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On Mark Bittman Wrong On Gas: How New York Times Columnist Misunderstands Shale Revolution

Cornell isn't dubious. The particular study by researchers at Cornell is dubious. 

http://thebreakthrough.org/index.php/programs/energy-and-climate/methane-leakage-not-a-deal-breaker-for-natural-gas/

September 30, 2013    View Comment    

On Mark Bittman Wrong On Gas: How New York Times Columnist Misunderstands Shale Revolution

Thanks Bob, the point I'm trying to make with the bridge argument is that energy transitions have always been and will continue to be the result of broader social, economic, and technological drivers. Look at what is happening with today's transition from coal to gas. A confluence of broad societal conditions had to come together – most importantly the commercialization of cheap gas production technologies, but also recent federal regulations and strong public demand for dealing with climate change – for it to happen. The coal industry is up in arms, sure, but there are larger forces at play. This has been the case for all prior energy transitions, whether from whale oil to kerosene or the increase in nuclear power beginning in WWII. There will always be discomfort and there will always be losers. There is no reason to believe that an eventual transition away from gas, or to carbon capture-equipped gas, is not possible. As I wrote for Ensia a few months ago, one way to do this is to ensure a revenue stream from increased gas development toward the development of zero carbon energy systems:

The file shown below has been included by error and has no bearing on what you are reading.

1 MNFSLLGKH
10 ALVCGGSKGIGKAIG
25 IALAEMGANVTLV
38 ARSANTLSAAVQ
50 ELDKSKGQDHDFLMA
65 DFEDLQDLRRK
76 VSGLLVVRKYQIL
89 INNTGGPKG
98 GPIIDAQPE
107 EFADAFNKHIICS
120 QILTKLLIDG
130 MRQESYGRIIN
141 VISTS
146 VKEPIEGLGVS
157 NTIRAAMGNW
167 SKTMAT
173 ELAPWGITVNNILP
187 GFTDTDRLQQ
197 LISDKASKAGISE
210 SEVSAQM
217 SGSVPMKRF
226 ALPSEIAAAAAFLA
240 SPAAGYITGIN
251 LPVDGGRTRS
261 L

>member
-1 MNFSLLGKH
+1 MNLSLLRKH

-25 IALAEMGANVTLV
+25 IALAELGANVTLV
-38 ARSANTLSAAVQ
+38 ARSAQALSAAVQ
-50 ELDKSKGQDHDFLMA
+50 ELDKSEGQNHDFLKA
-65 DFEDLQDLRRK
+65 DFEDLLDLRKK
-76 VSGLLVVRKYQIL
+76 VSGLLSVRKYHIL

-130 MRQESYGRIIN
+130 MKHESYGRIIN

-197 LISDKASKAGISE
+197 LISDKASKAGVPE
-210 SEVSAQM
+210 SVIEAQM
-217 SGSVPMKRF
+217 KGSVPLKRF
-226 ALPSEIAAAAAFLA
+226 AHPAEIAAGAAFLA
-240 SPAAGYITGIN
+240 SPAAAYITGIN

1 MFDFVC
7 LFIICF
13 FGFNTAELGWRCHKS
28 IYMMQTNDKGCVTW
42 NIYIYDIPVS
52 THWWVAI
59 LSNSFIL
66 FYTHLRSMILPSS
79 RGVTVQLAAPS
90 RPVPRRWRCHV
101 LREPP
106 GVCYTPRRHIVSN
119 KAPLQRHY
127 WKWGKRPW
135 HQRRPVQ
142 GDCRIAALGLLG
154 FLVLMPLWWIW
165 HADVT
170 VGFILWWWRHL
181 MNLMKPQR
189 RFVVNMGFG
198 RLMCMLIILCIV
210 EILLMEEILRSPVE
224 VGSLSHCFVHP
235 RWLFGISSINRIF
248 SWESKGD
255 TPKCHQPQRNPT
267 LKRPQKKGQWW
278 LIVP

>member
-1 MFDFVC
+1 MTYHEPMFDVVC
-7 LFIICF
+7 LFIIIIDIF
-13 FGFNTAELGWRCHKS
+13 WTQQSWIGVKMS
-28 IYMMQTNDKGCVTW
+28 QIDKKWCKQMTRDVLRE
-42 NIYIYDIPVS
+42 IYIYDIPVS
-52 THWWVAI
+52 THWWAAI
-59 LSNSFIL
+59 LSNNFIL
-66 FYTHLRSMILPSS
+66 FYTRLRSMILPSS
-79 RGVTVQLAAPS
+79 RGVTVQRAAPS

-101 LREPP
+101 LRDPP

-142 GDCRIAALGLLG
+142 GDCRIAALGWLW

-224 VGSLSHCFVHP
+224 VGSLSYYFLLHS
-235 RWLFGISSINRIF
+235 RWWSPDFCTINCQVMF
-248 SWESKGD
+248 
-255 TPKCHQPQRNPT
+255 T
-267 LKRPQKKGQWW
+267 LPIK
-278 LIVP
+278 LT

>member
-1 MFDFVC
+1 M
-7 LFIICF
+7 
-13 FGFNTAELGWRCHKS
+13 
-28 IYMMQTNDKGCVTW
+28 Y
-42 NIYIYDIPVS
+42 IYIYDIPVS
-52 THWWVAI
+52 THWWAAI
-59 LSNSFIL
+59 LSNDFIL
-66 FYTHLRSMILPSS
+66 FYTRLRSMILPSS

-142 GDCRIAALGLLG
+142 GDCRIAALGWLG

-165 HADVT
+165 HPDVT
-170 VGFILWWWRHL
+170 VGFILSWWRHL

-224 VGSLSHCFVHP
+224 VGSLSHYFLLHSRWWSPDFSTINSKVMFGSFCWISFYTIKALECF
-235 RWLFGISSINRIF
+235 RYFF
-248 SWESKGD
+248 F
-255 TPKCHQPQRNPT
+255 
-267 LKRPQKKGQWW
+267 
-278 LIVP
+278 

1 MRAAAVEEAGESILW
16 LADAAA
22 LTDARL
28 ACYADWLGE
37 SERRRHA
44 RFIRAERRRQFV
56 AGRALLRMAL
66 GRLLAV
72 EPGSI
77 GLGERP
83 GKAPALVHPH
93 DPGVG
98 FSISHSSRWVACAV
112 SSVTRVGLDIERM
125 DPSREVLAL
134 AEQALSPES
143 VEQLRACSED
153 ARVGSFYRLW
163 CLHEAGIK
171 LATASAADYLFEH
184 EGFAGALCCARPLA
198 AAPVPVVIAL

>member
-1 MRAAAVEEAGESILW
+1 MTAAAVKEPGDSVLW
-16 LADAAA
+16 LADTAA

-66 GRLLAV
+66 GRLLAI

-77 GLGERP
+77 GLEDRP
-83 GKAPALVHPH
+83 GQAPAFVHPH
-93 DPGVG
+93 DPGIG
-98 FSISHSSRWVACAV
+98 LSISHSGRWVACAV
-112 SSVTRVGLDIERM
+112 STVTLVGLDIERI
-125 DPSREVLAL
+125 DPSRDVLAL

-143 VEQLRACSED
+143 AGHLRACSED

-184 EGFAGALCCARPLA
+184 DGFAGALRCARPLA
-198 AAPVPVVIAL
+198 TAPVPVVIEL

"Although the transition to cleaner, cheaper, more energy-dense fuel has many historical precedents, it is not inevitable, nor does it occur spontaneously. Natural gas has seen unprecedented growth in the U.S. as a result of technological innovation that led to its cheap and abundant production. It has had enormous positive economic impacts. But in order to fulfill its critical role in the transition to lower-carbon and improved energy technologies, natural gas must be recognized by policy makers and energy planners as a moment in the process of energy modernization and innovation, not the end point. One way to ensure this is to reinvest a portion of the enormous revenues from expanded gas production into zero-carbon energy innovation."

http://ensia.com/voices/the-bridge-to-zero-carbon/

 

September 30, 2013    View Comment    

On Trash, Trees, and Taxes: The Cost of Germany's Energiewende

Hi Michael,